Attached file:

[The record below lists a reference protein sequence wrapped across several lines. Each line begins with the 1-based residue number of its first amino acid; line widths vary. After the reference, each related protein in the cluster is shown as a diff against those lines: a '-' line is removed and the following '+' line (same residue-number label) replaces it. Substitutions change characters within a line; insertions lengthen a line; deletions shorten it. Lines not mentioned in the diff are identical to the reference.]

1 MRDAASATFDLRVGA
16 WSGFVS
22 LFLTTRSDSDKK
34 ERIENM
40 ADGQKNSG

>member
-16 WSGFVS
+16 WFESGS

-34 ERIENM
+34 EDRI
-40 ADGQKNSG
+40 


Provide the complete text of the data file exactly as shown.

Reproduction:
[The record below lists a reference protein sequence wrapped across several lines. Each line begins with the 1-based residue number of its first amino acid; line widths vary. After the reference, each related protein in the cluster is shown as a diff against those lines: a '-' line is removed and the following '+' line (same residue-number label) replaces it. Substitutions change characters within a line; insertions lengthen a line; deletions shorten it. Lines not mentioned in the diff are identical to the reference.]

1 MRDAASATFDLRVGA
16 WSGFVS
22 LFLTTRSDSDKK
34 ERIENM
40 ADGQKNSG

>member
-16 WSGFVS
+16 WFESGS

-34 ERIENM
+34 EDRI
-40 ADGQKNSG
+40 